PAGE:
Celibate and Satisfied
You've probably never gotten a letter from someone in my situation. I hope you will be discreet. I feel uncertain about writing to you, but I am also desperate for some answers. Perhaps your opinion can help me to be more clear about my own feelings.
I am considering or contemplating a lifetime of celibacy as a Roman Catholic priest. There is a policy now forbidding ordination of gay men. I could honestly say I am not gay, but if the matter was pursued further, would have to admit that I feel unsure of my sexual orientation—if any. My sex drive is so low that I have sought out very few sexual experiences. I've never been in love or had a passionate connection with anyone. My friendships and my books seem to be enough to sustain me. Another driving force in my life, and a source of joy, is my vocation to be a priest. After a lot of prayer and thought I feel certain that God wants me to serve Him.
But sex seems to be so important to everyone else I know. Why is it absent from my life? My doctor says I am a healthy young man. I have no memory of anything traumatic occurring in my childhood. I wonder if one day I will awaken with a normal libido, and suddenly feel trapped by my vows. I do not want to be one of those priests who leaves his vocation behind. Do you see something in this situation that I perhaps do not?
These letters are published on a Web site, but the identity of the people who write to me is sacrosanct. I keep the e-mail only long enough to retype it into my column. As a therapist, I treasure your confidentiality, and would never share any information about you unless it was legally required. I am mandated to report child abuse, the abuse of an elder (a person 65 or older), or the mistreatment of an adult who is dependent on others for their care. I am also mandated to seek help for people who are a danger to themselves, and report people who are a danger to others, to protect everyone's safety. I don't think my column would ever be subpoenaed, but in any case there is no paper trail to give a judge. There is nothing illegal about your question or my answer, so we don't have to worry about that. You are also safe from any intrusiveness from your church; I could care less if the Pope himself wanted to know how you were. The correct phrase is, I believe, "How does it feel to want?"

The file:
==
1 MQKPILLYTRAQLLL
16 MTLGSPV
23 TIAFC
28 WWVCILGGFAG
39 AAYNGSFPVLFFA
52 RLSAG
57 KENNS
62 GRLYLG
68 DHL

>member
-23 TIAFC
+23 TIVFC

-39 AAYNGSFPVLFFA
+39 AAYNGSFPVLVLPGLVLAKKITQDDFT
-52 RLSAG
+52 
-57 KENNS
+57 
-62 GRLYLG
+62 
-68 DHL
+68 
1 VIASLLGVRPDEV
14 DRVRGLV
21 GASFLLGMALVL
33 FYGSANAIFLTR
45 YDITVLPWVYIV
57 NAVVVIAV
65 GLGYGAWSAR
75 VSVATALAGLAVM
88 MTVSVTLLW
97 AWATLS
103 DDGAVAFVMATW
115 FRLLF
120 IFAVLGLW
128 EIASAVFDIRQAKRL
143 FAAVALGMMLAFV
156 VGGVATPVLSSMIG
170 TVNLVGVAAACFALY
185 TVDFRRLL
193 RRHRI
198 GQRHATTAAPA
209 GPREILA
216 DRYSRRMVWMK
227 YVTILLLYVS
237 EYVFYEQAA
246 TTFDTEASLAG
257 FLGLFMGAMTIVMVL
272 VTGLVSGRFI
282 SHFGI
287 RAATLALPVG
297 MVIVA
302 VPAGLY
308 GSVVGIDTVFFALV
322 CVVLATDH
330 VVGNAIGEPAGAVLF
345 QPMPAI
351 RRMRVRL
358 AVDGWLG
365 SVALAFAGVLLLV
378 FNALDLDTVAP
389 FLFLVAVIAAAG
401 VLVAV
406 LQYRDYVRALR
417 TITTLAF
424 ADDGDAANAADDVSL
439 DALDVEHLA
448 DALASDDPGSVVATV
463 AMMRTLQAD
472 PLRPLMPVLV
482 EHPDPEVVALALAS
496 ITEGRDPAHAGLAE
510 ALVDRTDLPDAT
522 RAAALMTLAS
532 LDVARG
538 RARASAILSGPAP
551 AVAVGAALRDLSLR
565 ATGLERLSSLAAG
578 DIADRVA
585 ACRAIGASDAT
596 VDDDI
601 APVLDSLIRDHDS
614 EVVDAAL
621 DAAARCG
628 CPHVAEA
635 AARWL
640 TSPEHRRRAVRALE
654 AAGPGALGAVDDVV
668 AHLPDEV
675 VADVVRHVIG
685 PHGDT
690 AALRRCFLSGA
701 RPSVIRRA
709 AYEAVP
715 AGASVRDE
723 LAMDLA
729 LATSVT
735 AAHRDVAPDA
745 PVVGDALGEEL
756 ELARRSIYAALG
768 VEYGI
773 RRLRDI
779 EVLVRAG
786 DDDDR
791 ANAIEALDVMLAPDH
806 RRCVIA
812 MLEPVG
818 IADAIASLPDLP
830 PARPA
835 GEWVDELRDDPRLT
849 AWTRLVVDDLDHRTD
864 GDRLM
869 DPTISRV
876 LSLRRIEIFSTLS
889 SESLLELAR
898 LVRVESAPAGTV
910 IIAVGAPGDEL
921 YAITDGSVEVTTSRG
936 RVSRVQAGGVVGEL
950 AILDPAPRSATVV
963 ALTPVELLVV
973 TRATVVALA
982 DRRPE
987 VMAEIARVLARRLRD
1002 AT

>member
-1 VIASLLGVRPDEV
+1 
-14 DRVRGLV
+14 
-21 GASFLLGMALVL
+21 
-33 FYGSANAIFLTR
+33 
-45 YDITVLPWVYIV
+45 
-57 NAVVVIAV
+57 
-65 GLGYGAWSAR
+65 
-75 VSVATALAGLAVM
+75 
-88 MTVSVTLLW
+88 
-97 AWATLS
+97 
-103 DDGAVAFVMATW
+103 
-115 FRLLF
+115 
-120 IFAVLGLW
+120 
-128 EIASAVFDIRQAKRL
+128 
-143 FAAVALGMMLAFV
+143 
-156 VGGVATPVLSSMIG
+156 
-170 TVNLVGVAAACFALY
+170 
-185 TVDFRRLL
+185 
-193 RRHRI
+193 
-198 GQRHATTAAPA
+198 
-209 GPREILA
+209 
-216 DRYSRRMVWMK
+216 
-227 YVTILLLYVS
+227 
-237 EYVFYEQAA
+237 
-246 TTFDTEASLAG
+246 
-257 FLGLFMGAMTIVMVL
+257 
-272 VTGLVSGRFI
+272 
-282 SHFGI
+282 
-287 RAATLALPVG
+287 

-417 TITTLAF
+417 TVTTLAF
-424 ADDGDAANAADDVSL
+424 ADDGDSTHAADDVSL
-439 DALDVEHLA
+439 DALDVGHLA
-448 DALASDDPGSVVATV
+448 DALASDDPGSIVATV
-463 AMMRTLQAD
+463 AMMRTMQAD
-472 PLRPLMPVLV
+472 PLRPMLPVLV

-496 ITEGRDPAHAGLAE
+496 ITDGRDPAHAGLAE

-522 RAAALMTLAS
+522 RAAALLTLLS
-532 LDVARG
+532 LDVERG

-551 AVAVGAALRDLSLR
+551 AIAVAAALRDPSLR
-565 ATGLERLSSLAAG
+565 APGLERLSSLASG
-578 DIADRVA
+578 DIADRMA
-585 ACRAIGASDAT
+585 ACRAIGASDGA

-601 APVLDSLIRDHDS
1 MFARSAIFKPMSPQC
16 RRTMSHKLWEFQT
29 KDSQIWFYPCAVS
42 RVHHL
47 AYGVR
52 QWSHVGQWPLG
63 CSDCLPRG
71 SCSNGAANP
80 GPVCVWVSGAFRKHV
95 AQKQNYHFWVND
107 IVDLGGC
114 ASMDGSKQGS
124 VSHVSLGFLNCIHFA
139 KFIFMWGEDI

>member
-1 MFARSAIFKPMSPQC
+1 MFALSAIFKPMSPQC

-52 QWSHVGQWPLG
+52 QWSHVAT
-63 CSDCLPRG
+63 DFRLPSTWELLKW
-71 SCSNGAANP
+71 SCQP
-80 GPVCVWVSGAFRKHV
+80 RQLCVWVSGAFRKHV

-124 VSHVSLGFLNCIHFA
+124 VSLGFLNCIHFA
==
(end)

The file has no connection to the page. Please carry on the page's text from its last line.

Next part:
Which brings us to your situation, doesn't it? You feel a strong call to serve God as a priest. You belong to the Roman Catholic Church, which requires its clergy to be celibate. Because you have a low libido and an undetermined sexual orientation, you feel that won't be a problem. But you obviously have some qualms about this decision to become a priest, or you wouldn't have written to me.
Sex researchers rarely encounter men with virtually no libido unless there is a very low level of testosterone or an inability to respond to that hormone because of a genetic defect. I have seen men in my therapy practice who have a low libido because they suffer from Aspberger's Syndrome, a personality disorder related to autism, or they have been traumatized so badly that sex is more painful than it is worth. In both of these instances, the ability to form a physically intimate and erotic relationship with another person has been altered. Some men choose to avoid sex because their desires are such that they fear they will harm others if they become sexually active. In other words, they are sex offenders. I've also encountered men who feel that they get something positive out of abstaining from sex. This may be a higher energy level, pursuit of a spiritual experience, increasing their creativity, saving their energy for a career, or putting an end to uncomfortable mood swings.
It is possible to have a good, happy life without sex. Being a priest even makes this seem like a higher state of existence. If you don't become a priest, you'll sometimes encounter the world's disapproval or disbelief about your sexuality. But it isn't really anybody else's business, just your own. Escaping from stigma or disapproval is not a good reason to become a priest, of course. But it's obvious that many gay men have entered the priesthood to avoid the social expectation of marriage to a woman. Some of them have been celibate, some struggle with this requirement or fail to uphold it. There is a controversy within the priesthood itself about the ban on sexual activity or erotic relationships for clergy.